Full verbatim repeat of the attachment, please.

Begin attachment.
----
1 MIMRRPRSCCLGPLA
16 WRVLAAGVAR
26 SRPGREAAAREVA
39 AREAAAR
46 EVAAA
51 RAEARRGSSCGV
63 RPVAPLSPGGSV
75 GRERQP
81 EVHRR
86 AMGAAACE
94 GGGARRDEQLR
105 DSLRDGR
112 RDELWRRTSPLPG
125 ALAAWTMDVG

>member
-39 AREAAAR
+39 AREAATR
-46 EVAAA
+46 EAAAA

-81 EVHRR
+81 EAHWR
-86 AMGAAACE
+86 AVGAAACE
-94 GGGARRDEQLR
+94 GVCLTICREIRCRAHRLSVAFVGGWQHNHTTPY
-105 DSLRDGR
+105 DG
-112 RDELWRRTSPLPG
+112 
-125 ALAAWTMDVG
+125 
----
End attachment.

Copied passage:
1 MIMRRPRSCCLGPLA
16 WRVLAAGVAR
26 SRPGREAAAREVA
39 AREAAAR
46 EVAAA
51 RAEARRGSSCGV
63 RPVAPLSPGGSV
75 GRERQP
81 EVHRR
86 AMGAAACE
94 GGGARRDEQLR
105 DSLRDGR
112 RDELWRRTSPLPG
125 ALAAWTMDVG

>member
-39 AREAAAR
+39 AREAATR
-46 EVAAA
+46 EAAAA

-81 EVHRR
+81 EAHWR
-86 AMGAAACE
+86 AVGAAACE
-94 GGGARRDEQLR
+94 GVCLTICREIRCRAHRLSVAFVGGWQHNHTTPY
-105 DSLRDGR
+105 DG
-112 RDELWRRTSPLPG
+112 
-125 ALAAWTMDVG
+125 